Fruits and veggies like apples, tomatoes and carrots are the first things that come to mind when most of us think about growing our own food. But did you know loads of floral favorites, including lilacs and sunflowers, have useful (and tasty!) applications in your kitchen? For a plot that’s as pretty as it is practical, incorporate edible flowers – along with your favorite produce picks – into your garden plan. To get you started, Earth911 rounded up seven versatile blooms that you can cook today.
Homepage Image: Alexandra Vietti, Earth911
The beautiful begonia is a garden staple. But did you know you could eat it, too?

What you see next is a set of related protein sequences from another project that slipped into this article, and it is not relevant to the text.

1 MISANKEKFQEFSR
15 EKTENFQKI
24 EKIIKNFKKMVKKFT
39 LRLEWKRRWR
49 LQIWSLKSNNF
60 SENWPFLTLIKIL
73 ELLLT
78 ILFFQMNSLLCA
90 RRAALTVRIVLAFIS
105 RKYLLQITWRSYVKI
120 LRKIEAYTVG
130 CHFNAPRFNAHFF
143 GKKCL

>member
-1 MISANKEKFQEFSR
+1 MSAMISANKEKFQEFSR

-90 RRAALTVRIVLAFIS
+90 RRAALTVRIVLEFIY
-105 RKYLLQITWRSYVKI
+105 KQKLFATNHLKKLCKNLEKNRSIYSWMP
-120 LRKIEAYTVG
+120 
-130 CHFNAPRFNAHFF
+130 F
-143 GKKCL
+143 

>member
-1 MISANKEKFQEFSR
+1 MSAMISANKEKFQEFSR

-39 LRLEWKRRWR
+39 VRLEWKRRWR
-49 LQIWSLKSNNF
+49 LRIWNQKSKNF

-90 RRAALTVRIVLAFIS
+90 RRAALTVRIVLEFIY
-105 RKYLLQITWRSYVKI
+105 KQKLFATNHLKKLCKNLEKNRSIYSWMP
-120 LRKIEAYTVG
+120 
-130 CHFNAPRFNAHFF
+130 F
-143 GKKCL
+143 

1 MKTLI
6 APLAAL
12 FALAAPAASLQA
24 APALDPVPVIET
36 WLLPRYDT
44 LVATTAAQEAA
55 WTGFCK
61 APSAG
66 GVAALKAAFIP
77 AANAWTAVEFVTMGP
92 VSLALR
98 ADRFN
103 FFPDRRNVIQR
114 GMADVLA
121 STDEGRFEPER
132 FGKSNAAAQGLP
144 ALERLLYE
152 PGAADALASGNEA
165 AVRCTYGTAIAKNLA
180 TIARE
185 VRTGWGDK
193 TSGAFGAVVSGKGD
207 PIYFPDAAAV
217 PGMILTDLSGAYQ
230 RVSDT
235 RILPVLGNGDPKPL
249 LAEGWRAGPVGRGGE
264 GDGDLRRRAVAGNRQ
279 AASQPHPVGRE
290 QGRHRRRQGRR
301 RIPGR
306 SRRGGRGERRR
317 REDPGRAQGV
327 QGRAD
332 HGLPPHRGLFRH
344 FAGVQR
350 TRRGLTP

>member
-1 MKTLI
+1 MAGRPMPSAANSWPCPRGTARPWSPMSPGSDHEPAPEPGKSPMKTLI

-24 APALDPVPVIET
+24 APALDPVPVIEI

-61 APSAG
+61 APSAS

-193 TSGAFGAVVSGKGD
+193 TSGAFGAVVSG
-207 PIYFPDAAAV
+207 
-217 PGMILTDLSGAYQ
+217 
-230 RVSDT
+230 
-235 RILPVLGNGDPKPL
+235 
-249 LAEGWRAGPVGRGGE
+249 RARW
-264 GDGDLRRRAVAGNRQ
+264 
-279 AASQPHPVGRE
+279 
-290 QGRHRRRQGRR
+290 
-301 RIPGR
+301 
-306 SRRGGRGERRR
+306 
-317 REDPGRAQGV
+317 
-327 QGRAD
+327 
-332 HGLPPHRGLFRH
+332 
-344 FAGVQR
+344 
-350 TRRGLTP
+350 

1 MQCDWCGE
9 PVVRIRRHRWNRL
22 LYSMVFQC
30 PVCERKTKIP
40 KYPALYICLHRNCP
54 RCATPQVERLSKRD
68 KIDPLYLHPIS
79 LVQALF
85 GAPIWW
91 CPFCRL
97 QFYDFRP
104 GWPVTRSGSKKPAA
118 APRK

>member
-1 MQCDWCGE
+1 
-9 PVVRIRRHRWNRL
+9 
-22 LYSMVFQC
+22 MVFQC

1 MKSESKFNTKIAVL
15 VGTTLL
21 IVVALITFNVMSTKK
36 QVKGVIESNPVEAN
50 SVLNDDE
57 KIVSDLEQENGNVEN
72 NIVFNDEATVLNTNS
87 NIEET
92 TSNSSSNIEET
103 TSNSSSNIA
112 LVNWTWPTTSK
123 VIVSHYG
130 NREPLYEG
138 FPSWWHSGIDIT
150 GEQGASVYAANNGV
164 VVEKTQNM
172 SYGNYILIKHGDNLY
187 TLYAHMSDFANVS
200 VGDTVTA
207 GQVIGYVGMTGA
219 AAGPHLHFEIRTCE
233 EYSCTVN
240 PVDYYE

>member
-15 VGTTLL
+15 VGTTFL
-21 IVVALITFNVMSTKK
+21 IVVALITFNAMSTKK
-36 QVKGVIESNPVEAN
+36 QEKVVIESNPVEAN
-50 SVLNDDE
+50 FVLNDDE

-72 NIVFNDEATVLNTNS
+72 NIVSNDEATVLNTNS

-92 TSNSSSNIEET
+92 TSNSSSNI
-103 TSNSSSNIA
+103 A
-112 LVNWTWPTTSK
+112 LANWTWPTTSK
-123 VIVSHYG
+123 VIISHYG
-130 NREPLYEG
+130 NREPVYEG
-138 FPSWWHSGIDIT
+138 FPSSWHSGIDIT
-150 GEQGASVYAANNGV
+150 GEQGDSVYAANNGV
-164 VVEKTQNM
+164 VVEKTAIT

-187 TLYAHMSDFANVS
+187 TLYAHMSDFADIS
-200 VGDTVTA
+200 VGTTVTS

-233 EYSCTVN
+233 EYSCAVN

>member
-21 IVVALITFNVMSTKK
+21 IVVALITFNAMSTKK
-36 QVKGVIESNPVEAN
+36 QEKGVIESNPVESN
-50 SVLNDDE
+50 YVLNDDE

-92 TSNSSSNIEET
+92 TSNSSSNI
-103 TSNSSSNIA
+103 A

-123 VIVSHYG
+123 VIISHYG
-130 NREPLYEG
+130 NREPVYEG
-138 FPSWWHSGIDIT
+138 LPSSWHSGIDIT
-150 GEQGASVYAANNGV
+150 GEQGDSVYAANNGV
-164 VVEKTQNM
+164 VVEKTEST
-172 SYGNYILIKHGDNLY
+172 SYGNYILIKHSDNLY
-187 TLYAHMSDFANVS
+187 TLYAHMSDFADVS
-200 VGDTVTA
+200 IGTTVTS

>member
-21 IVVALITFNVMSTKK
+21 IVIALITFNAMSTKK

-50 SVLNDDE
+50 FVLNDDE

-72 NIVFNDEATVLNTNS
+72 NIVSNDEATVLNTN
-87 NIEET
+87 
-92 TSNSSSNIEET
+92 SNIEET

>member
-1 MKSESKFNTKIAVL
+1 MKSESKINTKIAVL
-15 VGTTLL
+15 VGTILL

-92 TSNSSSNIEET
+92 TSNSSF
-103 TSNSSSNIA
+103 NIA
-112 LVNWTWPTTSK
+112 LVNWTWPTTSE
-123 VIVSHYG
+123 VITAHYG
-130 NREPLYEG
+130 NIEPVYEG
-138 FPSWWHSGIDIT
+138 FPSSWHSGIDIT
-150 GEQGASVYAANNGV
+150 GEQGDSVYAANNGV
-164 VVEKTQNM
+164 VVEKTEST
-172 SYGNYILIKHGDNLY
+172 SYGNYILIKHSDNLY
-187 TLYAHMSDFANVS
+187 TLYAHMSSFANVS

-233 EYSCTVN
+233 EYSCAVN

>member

Leaves, flowers and stems are edible: The petals have a tart citrus flavor and are often used in salads and garnishes, and stems can be used in place of rhubarb.
Note that only tuberous begonia petals are edible. Its cousin, the wax begonia, can have a slightly bitter and “swampy” flavor (yuck!).
As with all flowers you plan to eat, avoid using pesticides, herbicides or fungicides on leaves, flowers or stems for your own health and safety. And never cook blooms from a florist or harvest flowers from a roadside or public park, as these picks may also be contaminated with toxins.
Also, only eat the parts of each flower that are edible. Other sections may be tough on your stomach. For more rules of thumb for cooking edible flowers, check out this guide from the University of Nebraska-Lincoln Extension.
RECIPE TO TRY: Strawberry Begonia Salad recipe from The Daily Meal